But the GOP also took it a step further, countering with a motion to force their own changes to foreign policy spending, according to The New York Times.

The moves came after Trump posted a video to his Twitter account on Tuesday night, assailing the legislation and threatening to not sign it. He railed against a range of provisions in the bill, telling lawmakers to "get rid of the wasteful and unnecessary items from this legislation and to send me a suitable bill."

He also called on lawmakers to increase direct payments for most Americans from $600 to $2,000 for individuals and $4,000 for couples.

The back-and-forth in Washington comes amid a Christmas Eve when more people are being hospitalized with the coronavirus than at any other point during the pandemic. According to the Covid Tracking Project, 119,463 people were hospitalized with coronavirus-related illnesses as of Wednesday.

Meanwhile, California this week became the first state to surpass 2 million confirmed cases of coronavirus, according to multiple reports. The milestone comes about six weeks after the state hit 1 million cases.

Meanwhile, a glimmer of positive news came out Wednesday. A couple of new studies indicate that people who had COVID-19 could be protected for up to six months and perhaps longer from reinfection.

Dr. Ned Sharpless, the director of the U.S. National Cancer Institute, said research shows that people with antibodies from natural infections were "at much lower risk ... on the order of the same kind of protection you'd get from an effective vaccine" of getting the virus again.

"It's very, very rare" to get reinfected, he said.

As vaccinations are distributed across the country, the Trump administration on Wednesday announced a new deal with Pfizer to purchase an additional 100 million doses of its COVID-19 vaccine.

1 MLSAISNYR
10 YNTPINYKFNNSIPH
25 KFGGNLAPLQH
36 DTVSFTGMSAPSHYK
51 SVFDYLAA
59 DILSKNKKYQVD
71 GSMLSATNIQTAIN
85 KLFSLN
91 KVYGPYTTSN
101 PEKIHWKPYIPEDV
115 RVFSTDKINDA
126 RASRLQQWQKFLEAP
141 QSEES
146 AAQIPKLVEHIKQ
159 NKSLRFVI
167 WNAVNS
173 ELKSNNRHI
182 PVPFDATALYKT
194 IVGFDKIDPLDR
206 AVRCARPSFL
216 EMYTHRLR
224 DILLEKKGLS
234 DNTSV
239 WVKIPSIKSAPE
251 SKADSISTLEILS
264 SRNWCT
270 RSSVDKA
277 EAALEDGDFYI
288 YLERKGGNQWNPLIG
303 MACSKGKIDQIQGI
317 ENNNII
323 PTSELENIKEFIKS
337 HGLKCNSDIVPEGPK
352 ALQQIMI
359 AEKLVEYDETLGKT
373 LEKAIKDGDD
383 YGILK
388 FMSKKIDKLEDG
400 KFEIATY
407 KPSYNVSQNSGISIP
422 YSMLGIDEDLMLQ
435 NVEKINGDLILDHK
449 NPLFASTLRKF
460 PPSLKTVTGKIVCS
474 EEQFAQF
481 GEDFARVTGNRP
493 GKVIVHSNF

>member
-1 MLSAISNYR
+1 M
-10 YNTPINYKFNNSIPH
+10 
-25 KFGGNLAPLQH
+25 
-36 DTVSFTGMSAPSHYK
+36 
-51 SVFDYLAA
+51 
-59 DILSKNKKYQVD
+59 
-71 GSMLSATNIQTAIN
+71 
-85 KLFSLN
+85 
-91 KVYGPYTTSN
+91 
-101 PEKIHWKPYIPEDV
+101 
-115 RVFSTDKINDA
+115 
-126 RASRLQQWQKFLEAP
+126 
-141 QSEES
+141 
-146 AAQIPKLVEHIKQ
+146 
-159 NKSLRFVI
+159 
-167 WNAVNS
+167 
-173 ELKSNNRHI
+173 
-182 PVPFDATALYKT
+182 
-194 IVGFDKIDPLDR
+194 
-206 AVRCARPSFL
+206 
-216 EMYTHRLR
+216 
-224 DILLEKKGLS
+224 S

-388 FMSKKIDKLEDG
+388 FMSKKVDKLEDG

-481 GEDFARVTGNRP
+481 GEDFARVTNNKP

Health and Human Services Secretary Alex Azar said in a statement that the latest deal can give people confidence "that we will have enough supply to vaccinate every American who wants it by June 2021."

The government also has the option to acquire up to an additional 400 million doses.

Newest Numbers

At least 3,379 deaths and 225,775 new cases were reported in the United States on Wednesday, according to a Washington Post database. The Post's reporting shows new daily cases have fallen 0.2 percent, new daily deaths are up 4.2 percent and COVID-19-related hospitalizations are up 4.7 percent.

As of Thursday, 47 states and Puerto Rico remained above the positive testing rate recommended by the World Health Organization to safely reopen. To safely reopen, the WHO recommends states remain at 5 percent or lower for at least 14 days. Currently, only Hawaii, Alaska, Vermont and Washington, D.C. are under that threshold.

As of Thursday morning, the United States had reported more than 18.46 million cases and more than 326,490 deaths from COVID-19-related illnesses, according to a tally by Johns Hopkins University.

Stay up to date on the latest coronavirus news via The New York Times or Washington Post.